Separation, divorce, and custody can be complicated ordeal. Fortunately, you have legal rights that may provide relief during your separation process. For example, the term “separation of property” refers to how assets are divided after the marriage ends. Still, the terms “legal separation” and “divorce” also exist in this area.
Between them, there is a wide range of possibilities for how assets are divided when one spouse leaves. Therefore, you need to take a closer look at what is involved in this process and understand about different legal rights you have in this situation.
- Different Grounds/Reasons for Divorce
Even if separation does not legally terminate a marriage, you can often get the relief you need by arguing grounds for divorce. You can contact Arizona divorce lawyers at Jensen Family Law to help you with the complete divorce procedure.A judge will agree to grant a divorce if one of the following grounds are met:
- Mutual Consent
- Communicable disease
- Renunciation of the world
- When the spouse is presumed dead
- Mental disorder
Many resources are available to help you split up without ending a marriage. While there is no guarantee that separating will preserve your wedding, it might provide an opportunity to find out how well your relationship works without being distracted by everyday stresses and strains.
- How Does Right to Maintenance Work?
When you are legally separated, you can apply for a safety net (known as maintenance) from your spouse. The amount of money you may be entitled to depend on the duration of your separation and how much time has passed since the dissolution of your marriage.
In a quick divorce, you can ask for a large sum, up to 60% of your spouse’s income. If you and your spouse have had children together at least one year prior, it is possible to get maintenance throughout life. In some cases, even if no children are involved in the marriage, you can still get this safety net (it is known as post-nuptial or post-marital maintenance).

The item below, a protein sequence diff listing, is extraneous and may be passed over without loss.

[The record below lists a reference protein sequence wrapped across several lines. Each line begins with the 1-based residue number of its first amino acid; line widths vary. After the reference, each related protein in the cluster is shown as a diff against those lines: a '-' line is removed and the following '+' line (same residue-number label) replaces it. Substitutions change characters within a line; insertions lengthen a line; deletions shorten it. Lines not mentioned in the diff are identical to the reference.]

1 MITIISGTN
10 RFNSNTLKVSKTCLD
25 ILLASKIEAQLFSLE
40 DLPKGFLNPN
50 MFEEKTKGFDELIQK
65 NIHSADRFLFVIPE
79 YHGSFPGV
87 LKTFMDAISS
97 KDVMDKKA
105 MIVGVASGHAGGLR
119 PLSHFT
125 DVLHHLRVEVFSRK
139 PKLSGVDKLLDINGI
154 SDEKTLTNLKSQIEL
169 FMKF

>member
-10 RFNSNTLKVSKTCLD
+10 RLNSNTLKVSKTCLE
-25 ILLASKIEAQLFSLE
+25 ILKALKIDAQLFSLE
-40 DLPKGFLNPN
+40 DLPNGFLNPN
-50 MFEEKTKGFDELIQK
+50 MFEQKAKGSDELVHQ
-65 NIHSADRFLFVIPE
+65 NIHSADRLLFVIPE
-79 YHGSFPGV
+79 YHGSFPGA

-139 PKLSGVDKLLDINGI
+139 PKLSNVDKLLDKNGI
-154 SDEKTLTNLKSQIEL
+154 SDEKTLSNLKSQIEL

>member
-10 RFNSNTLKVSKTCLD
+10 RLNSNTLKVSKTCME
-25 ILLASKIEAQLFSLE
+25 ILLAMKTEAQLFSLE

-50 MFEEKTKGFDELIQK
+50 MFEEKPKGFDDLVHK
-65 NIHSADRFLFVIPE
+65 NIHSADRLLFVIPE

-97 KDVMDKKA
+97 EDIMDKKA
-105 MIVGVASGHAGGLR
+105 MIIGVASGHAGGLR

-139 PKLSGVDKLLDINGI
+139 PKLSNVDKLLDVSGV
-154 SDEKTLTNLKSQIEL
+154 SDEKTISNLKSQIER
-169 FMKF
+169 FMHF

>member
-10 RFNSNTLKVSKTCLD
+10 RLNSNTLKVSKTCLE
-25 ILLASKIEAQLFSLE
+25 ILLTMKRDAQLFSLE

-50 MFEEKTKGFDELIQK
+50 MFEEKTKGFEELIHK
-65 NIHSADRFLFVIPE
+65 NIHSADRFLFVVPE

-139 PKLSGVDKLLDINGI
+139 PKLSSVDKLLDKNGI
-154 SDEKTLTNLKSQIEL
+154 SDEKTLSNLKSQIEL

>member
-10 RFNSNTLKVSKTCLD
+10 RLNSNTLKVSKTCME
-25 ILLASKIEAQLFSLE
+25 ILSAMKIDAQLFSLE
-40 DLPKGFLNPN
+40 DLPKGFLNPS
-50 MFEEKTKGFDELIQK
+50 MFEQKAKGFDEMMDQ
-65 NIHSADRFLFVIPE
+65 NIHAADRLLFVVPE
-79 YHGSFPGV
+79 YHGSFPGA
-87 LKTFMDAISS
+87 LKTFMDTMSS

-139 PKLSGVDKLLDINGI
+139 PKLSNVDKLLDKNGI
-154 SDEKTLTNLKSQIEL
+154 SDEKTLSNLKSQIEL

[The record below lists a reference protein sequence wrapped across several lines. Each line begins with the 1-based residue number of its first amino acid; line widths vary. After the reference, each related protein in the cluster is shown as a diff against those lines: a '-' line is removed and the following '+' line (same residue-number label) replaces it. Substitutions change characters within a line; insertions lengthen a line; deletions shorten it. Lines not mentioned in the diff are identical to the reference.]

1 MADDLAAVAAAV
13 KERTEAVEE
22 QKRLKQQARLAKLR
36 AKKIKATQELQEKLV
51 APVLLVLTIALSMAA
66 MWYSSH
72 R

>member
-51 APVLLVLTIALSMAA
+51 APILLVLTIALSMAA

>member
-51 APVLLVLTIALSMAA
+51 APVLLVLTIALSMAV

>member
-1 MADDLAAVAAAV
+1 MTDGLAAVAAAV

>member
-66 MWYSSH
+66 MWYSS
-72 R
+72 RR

- Who Gets Child Custody?
If you are going through a separation and have children, you need to know who has custody, and legal guardianship of your kids can make a big difference in how your situation plays out. You may apply for child custody rights so your children are under your protection.
In case only one partner has legal custodial rights over the children of a marriage, the other partner is referred to as a guardian. Unlike custodial rights, guardianship involves making decisions on behalf of someone else’s child. If you do not have legal custody, you cannot change schools on their behalf, give them medical treatment, or sign any of their academic documents.
This is a great way to keep your children in your care rather than going through the court process, which can be very expensive. Note that custody rights and guardianship are two separate legal matters.
Legal separation can provide you with a legal framework for your separation process and could even safeguard your fundamental rights for custody or maintenance. Be sure to seek help from an experienced divorce lawyer who can help you understand the laws and how they might affect you personally.